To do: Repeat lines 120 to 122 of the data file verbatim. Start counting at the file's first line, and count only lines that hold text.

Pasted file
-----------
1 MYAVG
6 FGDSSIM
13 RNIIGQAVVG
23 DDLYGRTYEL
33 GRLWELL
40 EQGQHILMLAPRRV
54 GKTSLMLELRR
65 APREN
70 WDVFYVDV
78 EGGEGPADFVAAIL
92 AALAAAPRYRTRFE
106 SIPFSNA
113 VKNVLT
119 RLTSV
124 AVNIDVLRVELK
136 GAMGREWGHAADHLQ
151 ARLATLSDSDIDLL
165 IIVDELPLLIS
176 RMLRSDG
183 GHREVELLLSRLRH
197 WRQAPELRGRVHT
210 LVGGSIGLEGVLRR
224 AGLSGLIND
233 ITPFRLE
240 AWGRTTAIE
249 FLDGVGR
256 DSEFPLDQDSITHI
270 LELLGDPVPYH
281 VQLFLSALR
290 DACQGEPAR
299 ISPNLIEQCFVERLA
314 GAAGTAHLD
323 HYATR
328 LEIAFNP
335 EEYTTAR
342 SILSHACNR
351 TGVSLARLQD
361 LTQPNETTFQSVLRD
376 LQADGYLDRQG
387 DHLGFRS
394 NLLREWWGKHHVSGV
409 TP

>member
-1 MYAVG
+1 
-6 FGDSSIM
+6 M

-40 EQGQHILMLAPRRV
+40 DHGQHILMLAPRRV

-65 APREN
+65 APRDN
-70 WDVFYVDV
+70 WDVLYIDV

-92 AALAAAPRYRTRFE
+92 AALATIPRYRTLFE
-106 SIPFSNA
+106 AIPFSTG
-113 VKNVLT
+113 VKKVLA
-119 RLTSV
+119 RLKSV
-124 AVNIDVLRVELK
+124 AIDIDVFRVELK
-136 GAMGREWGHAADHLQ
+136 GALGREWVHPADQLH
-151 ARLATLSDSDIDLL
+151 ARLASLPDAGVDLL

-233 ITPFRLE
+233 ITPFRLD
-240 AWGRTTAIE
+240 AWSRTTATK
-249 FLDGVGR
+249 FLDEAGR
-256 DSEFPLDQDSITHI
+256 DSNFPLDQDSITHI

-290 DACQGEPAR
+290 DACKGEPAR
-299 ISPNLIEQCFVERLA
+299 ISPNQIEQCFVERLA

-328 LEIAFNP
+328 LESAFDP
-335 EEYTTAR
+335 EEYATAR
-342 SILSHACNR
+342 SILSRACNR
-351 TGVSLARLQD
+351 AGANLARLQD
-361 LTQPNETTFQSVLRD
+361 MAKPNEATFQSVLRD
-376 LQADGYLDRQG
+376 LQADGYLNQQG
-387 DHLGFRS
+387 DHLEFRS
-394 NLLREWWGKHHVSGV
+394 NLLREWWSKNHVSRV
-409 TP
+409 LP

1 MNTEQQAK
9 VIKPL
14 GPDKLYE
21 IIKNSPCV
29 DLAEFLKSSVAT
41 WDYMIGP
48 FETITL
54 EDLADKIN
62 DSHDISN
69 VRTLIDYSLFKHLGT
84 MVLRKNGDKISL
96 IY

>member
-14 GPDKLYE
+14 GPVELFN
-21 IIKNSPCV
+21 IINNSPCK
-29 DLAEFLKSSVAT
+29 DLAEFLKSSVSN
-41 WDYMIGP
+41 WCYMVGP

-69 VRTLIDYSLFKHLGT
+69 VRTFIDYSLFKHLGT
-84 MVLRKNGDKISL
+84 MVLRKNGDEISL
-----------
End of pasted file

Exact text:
+69 VRTFIDYSLFKHLGT
-84 MVLRKNGDKISL
+84 MVLRKNGDEISL